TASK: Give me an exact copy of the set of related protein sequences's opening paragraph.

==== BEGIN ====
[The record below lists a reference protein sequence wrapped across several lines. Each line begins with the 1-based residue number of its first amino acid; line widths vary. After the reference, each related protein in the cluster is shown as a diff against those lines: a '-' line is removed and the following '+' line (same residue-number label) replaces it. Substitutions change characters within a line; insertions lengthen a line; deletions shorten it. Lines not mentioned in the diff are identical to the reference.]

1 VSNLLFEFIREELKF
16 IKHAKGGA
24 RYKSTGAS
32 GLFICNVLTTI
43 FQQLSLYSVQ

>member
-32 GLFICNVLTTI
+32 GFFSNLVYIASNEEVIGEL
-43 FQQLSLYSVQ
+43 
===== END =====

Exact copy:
[The record below lists a reference protein sequence wrapped across several lines. Each line begins with the 1-based residue number of its first amino acid; line widths vary. After the reference, each related protein in the cluster is shown as a diff against those lines: a '-' line is removed and the following '+' line (same residue-number label) replaces it. Substitutions change characters within a line; insertions lengthen a line; deletions shorten it. Lines not mentioned in the diff are identical to the reference.]